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Sixth General Congregation: the Church is the house of the Father, not a customs office, and must not be indifferent to weakness

Sixth General Congregation: the Church is the house of the Father, not a customs office, and must not be indifferent to weakness

City, 9 October 2014 (VIS) – During the Sixth General Congregation,
which took place yesterday afternoon, the Synod Fathers continued their
debate on the theme set forth in the Instrumentum Laboris: “Difficult
pastoral situations (Part II, Chapter 3). Situations in Families /
Concerning Unions of Persons of the Same Sex”.

it was underlined that the Church is not a customs house, but rather
the house of the Father, and must therefore offer patient accompaniment
to all people, including those who find themselves in difficult pastoral
situations. The true Catholic Church encompasses healthy families and
families in crisis, and therefore in her daily effort of sanctification
must not show indifference in relation to weakness, as patience implies
actively helping the weakest.

regard to processes for the declaration of nullity of marriage, in
general the need to streamline the procedures was observed by many
(along with the need to integrate more competent laypersons in the
ecclesiastical Tribunals), but the Assembly also noted the danger of
superficiality and the need always to safeguard respect for the truth
and the rights of the parties. It was also remarked that the process is
not contrary to pastoral charity, and judicial pastoral must avoid
attempts to apportion blame, instead encouraging a calm discussion of
cases. Again with regard to marriage nullity, the hypothesis of recourse
to administrative channels, not in lieu of the judicial process but
rather as a complement to it, was considered. It was suggested that it
would be the responsibility of the bishop to decide which requests for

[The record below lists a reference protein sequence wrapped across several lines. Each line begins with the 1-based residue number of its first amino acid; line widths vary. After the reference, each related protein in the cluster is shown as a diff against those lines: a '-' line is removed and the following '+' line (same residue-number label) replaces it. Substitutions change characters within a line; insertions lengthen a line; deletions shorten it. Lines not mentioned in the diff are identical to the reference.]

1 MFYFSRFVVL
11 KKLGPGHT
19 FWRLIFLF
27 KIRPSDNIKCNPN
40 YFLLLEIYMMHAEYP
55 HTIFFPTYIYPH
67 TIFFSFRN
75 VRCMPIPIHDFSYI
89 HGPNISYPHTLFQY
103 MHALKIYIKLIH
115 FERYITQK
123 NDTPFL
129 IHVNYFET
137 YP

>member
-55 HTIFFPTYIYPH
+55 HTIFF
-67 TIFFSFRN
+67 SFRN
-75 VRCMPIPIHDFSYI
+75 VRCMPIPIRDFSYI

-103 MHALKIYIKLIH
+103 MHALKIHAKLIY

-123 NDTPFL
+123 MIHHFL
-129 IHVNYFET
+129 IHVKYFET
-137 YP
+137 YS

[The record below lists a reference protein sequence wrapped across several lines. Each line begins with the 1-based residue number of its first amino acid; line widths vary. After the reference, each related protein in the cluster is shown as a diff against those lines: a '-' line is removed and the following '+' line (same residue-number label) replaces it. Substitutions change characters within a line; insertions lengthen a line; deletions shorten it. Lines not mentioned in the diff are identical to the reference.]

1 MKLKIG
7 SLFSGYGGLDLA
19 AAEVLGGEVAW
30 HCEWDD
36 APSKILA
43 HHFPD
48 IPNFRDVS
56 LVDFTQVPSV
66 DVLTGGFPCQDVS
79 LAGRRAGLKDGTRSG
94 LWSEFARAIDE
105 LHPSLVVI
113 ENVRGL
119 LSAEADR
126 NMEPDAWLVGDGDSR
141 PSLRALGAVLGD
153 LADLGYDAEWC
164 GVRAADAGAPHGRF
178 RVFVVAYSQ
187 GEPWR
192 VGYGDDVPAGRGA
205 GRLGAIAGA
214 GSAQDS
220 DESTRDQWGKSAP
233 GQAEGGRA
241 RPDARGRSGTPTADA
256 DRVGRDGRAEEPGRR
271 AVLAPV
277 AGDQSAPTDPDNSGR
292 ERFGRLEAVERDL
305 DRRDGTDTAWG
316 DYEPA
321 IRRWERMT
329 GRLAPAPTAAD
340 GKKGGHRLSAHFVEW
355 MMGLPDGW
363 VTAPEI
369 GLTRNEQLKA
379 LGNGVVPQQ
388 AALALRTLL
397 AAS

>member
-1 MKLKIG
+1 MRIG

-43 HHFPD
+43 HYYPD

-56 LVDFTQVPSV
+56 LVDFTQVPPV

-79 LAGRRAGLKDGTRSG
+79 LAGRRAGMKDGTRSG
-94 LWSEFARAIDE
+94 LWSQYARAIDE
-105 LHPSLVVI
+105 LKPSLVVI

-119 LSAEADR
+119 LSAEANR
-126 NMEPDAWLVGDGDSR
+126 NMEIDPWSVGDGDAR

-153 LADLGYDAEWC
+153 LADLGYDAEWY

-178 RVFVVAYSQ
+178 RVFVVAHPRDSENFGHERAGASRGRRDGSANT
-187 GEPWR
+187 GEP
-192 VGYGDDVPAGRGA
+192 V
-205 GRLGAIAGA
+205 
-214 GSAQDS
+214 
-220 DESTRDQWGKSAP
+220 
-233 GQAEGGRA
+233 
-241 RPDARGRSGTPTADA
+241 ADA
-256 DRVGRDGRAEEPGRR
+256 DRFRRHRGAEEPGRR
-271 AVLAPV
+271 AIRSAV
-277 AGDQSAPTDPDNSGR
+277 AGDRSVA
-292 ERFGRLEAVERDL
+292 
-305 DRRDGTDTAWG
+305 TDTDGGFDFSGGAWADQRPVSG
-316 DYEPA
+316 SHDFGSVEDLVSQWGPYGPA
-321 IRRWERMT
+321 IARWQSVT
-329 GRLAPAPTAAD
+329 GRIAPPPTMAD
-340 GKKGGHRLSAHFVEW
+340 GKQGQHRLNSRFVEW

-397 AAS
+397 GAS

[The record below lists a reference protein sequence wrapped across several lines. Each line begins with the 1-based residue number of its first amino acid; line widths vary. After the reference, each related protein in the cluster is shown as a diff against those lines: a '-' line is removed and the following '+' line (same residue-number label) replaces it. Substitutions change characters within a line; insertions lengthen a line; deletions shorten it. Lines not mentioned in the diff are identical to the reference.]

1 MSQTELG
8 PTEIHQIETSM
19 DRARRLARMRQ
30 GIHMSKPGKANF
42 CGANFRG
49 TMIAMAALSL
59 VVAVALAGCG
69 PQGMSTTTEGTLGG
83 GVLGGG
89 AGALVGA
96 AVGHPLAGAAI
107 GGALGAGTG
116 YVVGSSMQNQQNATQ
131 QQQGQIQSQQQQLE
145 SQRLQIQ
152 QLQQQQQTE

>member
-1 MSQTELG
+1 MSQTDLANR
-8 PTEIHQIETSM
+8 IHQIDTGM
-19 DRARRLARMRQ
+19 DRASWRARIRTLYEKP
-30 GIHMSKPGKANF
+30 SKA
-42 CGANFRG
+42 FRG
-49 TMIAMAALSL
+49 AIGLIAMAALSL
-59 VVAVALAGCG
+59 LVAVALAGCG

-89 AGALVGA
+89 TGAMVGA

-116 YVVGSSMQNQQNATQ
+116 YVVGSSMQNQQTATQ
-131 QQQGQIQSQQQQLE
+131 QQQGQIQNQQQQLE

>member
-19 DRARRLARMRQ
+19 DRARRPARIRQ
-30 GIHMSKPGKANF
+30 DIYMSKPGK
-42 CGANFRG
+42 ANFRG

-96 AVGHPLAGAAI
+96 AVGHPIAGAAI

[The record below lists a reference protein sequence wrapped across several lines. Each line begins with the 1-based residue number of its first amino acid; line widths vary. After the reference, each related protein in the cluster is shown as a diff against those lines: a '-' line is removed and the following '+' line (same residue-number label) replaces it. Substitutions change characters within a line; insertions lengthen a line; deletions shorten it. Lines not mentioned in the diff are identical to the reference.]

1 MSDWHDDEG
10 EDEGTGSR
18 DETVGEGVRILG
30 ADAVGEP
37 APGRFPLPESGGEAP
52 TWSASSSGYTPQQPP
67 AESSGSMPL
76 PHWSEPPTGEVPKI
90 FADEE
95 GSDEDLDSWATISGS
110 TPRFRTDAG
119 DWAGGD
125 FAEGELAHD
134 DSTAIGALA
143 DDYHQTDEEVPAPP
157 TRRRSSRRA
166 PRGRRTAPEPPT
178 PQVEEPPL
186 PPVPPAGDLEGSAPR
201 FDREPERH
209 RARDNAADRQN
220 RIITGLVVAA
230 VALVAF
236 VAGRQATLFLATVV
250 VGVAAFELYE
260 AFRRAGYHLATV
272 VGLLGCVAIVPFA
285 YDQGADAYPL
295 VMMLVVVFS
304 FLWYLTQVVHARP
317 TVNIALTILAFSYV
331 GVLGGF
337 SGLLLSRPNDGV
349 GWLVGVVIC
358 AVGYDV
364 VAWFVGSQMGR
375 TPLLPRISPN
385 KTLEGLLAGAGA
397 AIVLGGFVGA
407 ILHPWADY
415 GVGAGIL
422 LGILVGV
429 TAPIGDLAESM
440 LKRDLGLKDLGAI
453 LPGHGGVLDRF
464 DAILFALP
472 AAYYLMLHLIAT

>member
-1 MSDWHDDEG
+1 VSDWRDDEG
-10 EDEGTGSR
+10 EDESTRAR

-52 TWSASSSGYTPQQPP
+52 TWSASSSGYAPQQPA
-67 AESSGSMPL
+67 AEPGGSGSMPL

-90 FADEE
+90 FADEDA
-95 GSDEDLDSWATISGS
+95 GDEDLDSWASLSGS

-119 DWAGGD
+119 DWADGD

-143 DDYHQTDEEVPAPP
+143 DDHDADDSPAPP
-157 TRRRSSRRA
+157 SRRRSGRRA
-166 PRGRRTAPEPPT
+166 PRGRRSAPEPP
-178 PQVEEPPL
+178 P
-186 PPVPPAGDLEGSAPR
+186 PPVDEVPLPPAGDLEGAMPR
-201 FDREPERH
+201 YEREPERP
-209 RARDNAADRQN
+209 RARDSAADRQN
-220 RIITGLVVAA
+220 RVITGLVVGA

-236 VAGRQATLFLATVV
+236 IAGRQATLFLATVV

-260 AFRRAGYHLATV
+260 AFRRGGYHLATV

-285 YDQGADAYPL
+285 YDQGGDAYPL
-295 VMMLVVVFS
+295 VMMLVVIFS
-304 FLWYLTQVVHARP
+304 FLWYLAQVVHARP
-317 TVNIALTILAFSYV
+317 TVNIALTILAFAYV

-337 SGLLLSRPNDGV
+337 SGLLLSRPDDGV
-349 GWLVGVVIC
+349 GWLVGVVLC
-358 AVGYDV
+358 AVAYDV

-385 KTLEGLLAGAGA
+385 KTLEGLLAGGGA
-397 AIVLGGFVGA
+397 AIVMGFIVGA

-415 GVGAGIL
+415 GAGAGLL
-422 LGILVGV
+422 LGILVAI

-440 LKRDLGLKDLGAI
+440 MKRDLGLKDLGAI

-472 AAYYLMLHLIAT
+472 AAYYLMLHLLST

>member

nullity could be dealt with through administrative channels.

was strongly emphasised that an attitude of respect must be adopted in
relation to divorced and remarried persons, as they often live in
situations of unease or social injustice, suffer in silence and in many
cases seek a gradual path to fuller participation in ecclesial life.
Pastoral care must not therefore be repressive, but full of mercy.

regard to polygamy, on the one hand it was underlined that this is a
diminishing tendency as it is favoured mostly within rural contexts and
therefore undermined by advancing urbanisation; on the other, it was
recalled that there are polygamists who have converted to Catholicism
and who wish to receive the sacraments of Christian initiation, and it
was asked if there are specific pastoral measures to engage with these
situations with the appropriate discernment.

returned to the need for greater preparation for marriage, especially
among the young, to whom the beauty of sacramental union must be
presented, along with an adequate emotional education that is not merely
a moralistic exhortation that risks generating a sort of religious and
human illiteracy. The path to marriage must involve a true growth of the

the hour of free discussion – between 6 and 7 p.m. – the interventions
presented experiences and practical models for the pastoral care of
divorced and remarried persons, making extensive use of listening
groups. It was remarked that it is important to carefully avoid moral
judgement or speaking of a “permanent state of sin”, seeking instead to
enable understanding that not being admitted to the sacrament of the
Eucharist does not entirely eliminate the possibility of grace in Christ
and is due rather to the objective situation of remaining bound by a
previous and indissoluble sacramental bond. In this respect, the
importance of spiritual communion was emphasised repeatedly. It was also
commented that there are evident limits to these proposals and that
certainly there are no “easy” solutions to the problem.

in relation to the pastoral care of homosexual persons, emphasis was
placed on the importance of listening and the use of listening groups.

interventions focused on the issue of Catholics who change Christian
confession, or vice versa, with the difficult consequences that may
arise from inter-confessional marriages and the validation of their
validity in the light of the possibilities of divorce in the Orthodox

the Ordinary Synod held in 1980 on the theme of “The Christian family”,
it was observed that great evolution has occurred since then in
international legal culture and it is therefore necessary for the Church
to be aware of this, and for cultural institutions such as the Catholic
Universities to face this situation in order to retain a role in
ongoing debate.